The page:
Let me just say that the Germans know how to do cake. They unapologetically make moist, delicious creations and don’t shy away from using lots of butter and sugar. Once in a while, I am totally okay with that. F had been telling me about his Rhabarbarkuchen (rhubarb cake) for ages; finally, in the height of the season a month or so ago, we bought some rhubarb, stocked up on Quark, and spent an evening making the cake.
Ohmygoodness is this a good cake (see first two sentences, above). A moist and flavorful revelation in my mouth. There’s a cake layer, a pudding-like layer (that’s the Quarkcreme part), lots of rhubarb, and a sweet-buttery-crunchy streusel topping. Just wow. This cake is totally worth the effort it takes to whip up three different layers. Be patient while it bakes and you’ll be rewarded. It’s great as an afternoon snack with coffee or tea and is also totally okay to eat for breakfast or brunch — just add a dollop of yogurt.
Rhabarberkuchen mit Quarkcreme und Streuseln (Rhubarb Cake)(adapted/translated from Chefkoch.de; makes a huge sheet cake, enough to feed a small army)
1.3kg (4-6 stalks) rhubarb, cut into 2cm/1in chunks
500g low-fat quark (try Greek yogurt if you can’t find quark in your supermarket)
300g whipping cream
1.5 packs vanilla instant pudding powder
zest of 1 lemon
75g sugar (granulated or caster)
150g not-super-cold-but-firmer-than-room-temperature butter, cut into small cubes
200g white flour
250g white flour
2 tsp baking powder
Preheat the oven to 150C.
Wash and cut the rhubarb into 2cm/1in chunks. Set aside.
Make the Quarkcreme: Put all the necessary ingredients (see above) in a large bowl and whisk or beat with an electric mixer to combine.
Make the streusel: In a medium bowl, whisk the flour and sugar together. Work in the butter with your hands or a pastry cutter, until everything is well-combined and only a little crumbly.
Make the cake batter: In a large bowl, whisk the baking powder and flour together. Add the sugar and butter and beat with an electric mixer until evenly distributed. Add the eggs one at a time, beating after each addition. The batter will be thick and almost more like dough.
Assemble cake: Press the batter/dough into the bottom of a large sheet pan. Spread the Quarkcreme evenly on top. Distribute the rhubarb pieces evenly over the top, then sprinkle the streusel over everything.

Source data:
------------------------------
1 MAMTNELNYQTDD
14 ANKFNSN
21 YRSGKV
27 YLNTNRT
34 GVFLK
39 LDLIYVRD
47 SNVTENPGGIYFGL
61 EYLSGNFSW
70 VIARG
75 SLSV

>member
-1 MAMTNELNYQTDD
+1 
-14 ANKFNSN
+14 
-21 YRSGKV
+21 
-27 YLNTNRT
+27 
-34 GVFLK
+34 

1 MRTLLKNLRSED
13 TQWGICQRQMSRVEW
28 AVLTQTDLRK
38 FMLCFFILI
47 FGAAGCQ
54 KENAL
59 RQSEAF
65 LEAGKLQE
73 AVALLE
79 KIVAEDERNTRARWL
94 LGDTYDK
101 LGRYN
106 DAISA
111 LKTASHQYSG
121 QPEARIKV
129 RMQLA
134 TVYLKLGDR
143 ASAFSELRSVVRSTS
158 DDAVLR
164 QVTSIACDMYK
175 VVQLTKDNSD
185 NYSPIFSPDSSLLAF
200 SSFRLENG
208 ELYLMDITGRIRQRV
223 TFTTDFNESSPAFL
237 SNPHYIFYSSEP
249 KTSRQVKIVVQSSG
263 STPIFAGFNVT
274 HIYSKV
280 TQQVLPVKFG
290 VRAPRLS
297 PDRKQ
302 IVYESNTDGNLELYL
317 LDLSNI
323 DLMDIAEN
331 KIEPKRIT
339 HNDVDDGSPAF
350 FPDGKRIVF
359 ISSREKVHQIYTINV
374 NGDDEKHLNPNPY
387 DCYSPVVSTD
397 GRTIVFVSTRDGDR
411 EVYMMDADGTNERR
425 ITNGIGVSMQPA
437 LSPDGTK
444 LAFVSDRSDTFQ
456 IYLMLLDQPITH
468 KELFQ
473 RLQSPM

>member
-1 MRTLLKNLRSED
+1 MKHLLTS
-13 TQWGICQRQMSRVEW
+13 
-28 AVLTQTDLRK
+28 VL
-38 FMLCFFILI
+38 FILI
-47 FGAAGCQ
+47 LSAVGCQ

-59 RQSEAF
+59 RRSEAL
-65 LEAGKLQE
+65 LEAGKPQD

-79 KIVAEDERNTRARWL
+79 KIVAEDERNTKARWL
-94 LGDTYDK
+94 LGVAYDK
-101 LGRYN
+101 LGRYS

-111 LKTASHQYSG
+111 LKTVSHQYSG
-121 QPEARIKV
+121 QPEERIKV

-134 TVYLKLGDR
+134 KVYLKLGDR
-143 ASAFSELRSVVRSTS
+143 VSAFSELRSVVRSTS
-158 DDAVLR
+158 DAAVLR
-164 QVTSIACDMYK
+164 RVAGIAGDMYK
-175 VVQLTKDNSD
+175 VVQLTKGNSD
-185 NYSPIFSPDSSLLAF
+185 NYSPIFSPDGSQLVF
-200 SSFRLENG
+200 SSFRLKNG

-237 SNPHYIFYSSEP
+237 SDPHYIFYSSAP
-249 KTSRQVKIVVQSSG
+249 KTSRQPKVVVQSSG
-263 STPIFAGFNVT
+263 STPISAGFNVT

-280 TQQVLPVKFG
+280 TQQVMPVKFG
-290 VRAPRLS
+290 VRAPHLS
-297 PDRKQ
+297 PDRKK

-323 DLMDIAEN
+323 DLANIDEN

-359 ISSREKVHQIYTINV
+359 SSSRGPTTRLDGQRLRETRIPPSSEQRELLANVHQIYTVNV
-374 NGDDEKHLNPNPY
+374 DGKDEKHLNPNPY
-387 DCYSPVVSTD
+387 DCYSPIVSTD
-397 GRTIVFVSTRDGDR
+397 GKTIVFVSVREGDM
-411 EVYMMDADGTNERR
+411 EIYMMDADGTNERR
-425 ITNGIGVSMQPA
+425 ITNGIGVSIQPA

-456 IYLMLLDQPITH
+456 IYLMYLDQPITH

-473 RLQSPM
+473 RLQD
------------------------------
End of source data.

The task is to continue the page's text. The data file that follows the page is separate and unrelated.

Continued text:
Bake the cake for 45-55 minutes or until the streusel turns golden and the Quarkcreme seems set (you may have to cover it with foil partway through). Let cool for an hour or two before serving.
Happy New Year! Frohes neues Jahr /Guten Rutsch!З Новим Роком!
2013 was a year full of changes and new experiences for me, like moving to a new country/city, getting an English teaching certificate, and starting an MA program (back to university after three years out). My German improved — and my Ukrainian waned. I also joined an amazing running club in my area of London and was able to spend much of the summer at home in the States with my family and F. Overall, 2013 was a really good year. Here are some more fun statistics summing up the year:
2013 by the numbers:
blog posts published: 155
books read: 19 for fun, plus >30 for my MA (including some short stories/poetry/essays)
visitors hosted in London: ~19
miles run: 931.89 (76.71 miles less than in 2012, but I cycled and swam more in 2013 so overall probably racked up more mileage)
Looking back, I am satisfied to have achieved most of my intentions for 2013: learning my way around London, living frugally, cycle-commuting, “me” time, exercise time, healthy eating, starting an MA program, and staying in touch with people . I didn’t take advantage of as many free/inexpensive opportunities as I could have, but we did visit quite a few of London’s free museums and markets with visitors.
Here is my non-exhaustive list of intentions for 2014, in no particular order:
This Käsekuchen is one of F’s specialties and favorites. It’s a baked, German-style cheesecake that he introduced me to some years ago. When we first made it together back in 2013, we splurged on a food scale and a springform cake pan in order to make it, because the recipe F used has grams rather than cups.